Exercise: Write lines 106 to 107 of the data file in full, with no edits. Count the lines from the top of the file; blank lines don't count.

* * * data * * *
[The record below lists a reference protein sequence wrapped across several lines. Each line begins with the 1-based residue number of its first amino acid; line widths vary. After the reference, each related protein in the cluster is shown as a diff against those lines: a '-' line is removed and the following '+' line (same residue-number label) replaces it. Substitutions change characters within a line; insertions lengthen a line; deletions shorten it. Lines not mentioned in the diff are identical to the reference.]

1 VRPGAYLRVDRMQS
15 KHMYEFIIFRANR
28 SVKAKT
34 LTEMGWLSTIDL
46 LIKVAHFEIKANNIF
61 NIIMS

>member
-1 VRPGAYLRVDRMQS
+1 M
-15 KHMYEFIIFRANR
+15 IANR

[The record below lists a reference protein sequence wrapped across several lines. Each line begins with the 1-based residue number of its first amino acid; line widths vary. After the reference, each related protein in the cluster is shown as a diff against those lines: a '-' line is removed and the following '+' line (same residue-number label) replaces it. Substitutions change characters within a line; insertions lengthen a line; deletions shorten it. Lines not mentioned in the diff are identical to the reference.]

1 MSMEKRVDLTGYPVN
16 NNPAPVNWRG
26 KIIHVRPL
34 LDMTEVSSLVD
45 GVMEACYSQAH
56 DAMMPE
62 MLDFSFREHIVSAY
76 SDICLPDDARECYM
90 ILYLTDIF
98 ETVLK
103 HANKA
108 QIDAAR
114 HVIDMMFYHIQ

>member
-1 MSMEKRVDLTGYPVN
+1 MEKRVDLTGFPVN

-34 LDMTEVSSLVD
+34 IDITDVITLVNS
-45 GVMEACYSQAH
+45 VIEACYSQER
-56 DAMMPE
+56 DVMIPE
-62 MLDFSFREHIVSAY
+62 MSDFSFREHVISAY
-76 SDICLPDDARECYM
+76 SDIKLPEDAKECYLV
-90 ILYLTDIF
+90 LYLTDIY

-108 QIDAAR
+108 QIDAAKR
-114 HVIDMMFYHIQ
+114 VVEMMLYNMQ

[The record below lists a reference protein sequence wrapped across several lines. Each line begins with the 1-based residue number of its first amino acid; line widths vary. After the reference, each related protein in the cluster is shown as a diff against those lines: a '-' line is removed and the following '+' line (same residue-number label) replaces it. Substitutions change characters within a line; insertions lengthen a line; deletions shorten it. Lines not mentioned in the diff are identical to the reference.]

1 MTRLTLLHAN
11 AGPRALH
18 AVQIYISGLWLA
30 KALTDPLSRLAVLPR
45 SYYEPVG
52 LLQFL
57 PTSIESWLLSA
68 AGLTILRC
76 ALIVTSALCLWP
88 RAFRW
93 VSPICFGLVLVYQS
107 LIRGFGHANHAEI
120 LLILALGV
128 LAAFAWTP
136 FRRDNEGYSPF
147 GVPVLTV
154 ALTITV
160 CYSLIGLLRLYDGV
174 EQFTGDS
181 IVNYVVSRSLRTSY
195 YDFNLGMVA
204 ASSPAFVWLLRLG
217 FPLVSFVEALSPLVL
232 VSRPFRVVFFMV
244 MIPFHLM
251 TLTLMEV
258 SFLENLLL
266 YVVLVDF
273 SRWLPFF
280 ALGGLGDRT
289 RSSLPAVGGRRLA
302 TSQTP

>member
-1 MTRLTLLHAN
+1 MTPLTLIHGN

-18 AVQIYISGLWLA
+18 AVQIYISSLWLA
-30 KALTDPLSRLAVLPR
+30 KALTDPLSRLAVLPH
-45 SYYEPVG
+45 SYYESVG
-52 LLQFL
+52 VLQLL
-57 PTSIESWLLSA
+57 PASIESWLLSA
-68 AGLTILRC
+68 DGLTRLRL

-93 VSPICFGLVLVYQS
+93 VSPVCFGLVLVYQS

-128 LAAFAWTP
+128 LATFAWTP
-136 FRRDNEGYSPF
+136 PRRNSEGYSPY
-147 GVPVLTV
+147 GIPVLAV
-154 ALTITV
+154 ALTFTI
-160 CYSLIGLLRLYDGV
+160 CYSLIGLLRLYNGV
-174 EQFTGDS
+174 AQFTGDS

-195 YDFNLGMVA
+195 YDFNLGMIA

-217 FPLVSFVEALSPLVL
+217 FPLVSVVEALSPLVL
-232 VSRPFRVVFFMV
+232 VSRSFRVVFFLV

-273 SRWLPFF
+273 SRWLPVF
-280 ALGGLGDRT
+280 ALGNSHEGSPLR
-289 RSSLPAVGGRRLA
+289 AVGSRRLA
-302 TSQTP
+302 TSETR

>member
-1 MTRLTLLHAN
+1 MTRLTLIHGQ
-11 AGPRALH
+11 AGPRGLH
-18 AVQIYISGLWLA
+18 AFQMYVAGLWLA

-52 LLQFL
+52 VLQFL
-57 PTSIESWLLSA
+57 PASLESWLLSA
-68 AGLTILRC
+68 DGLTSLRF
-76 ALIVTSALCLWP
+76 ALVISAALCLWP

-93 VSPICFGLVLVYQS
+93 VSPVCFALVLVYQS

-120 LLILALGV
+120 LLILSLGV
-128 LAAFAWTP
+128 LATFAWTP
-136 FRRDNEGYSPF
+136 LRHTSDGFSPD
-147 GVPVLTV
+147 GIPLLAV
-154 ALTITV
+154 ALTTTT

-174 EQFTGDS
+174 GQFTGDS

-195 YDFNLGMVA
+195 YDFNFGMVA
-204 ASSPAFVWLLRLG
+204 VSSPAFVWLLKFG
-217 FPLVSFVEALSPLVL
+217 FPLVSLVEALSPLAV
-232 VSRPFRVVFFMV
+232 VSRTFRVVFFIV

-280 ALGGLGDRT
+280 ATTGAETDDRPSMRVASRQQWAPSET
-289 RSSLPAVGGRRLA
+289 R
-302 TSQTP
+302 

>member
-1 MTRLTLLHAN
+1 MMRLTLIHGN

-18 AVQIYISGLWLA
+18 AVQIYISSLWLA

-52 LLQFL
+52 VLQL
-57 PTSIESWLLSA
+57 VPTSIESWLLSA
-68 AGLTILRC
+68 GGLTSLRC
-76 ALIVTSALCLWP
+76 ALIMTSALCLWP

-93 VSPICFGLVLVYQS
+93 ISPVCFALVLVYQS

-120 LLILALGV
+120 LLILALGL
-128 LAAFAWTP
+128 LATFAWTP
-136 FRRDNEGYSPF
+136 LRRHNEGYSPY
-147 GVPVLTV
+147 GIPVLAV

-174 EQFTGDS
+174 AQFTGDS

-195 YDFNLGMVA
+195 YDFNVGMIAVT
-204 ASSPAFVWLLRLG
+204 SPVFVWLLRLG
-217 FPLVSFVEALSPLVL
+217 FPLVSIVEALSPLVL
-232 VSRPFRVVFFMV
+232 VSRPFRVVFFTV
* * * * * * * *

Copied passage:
-174 EQFTGDS
+174 AQFTGDS